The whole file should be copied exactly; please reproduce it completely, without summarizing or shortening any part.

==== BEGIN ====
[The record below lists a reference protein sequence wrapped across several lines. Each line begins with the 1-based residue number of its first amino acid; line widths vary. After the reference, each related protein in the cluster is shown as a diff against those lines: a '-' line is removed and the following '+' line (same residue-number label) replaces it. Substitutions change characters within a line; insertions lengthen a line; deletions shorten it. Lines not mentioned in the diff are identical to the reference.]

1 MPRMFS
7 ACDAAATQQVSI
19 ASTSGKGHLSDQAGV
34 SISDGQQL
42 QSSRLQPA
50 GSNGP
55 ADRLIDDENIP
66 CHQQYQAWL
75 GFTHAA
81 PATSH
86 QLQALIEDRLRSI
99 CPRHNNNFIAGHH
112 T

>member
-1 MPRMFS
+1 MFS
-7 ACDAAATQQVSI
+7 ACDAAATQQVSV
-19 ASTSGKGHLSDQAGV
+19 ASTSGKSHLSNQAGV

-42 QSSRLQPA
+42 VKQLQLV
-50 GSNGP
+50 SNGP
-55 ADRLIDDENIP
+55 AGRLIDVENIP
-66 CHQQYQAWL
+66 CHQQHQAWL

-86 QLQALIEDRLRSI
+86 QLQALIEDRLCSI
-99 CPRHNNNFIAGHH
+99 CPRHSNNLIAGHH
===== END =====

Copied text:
[The record below lists a reference protein sequence wrapped across several lines. Each line begins with the 1-based residue number of its first amino acid; line widths vary. After the reference, each related protein in the cluster is shown as a diff against those lines: a '-' line is removed and the following '+' line (same residue-number label) replaces it. Substitutions change characters within a line; insertions lengthen a line; deletions shorten it. Lines not mentioned in the diff are identical to the reference.]

1 MPRMFS
7 ACDAAATQQVSI
19 ASTSGKGHLSDQAGV
34 SISDGQQL
42 QSSRLQPA
50 GSNGP
55 ADRLIDDENIP
66 CHQQYQAWL
75 GFTHAA
81 PATSH
86 QLQALIEDRLRSI
99 CPRHNNNFIAGHH
112 T

>member
-1 MPRMFS
+1 MFS
-7 ACDAAATQQVSI
+7 ACDAAATQQVSV
-19 ASTSGKGHLSDQAGV
+19 ASTSGKSHLSNQAGV

-42 QSSRLQPA
+42 VKQLQLV
-50 GSNGP
+50 SNGP
-55 ADRLIDDENIP
+55 AGRLIDVENIP
-66 CHQQYQAWL
+66 CHQQHQAWL

-86 QLQALIEDRLRSI
+86 QLQALIEDRLCSI
-99 CPRHNNNFIAGHH
+99 CPRHSNNLIAGHH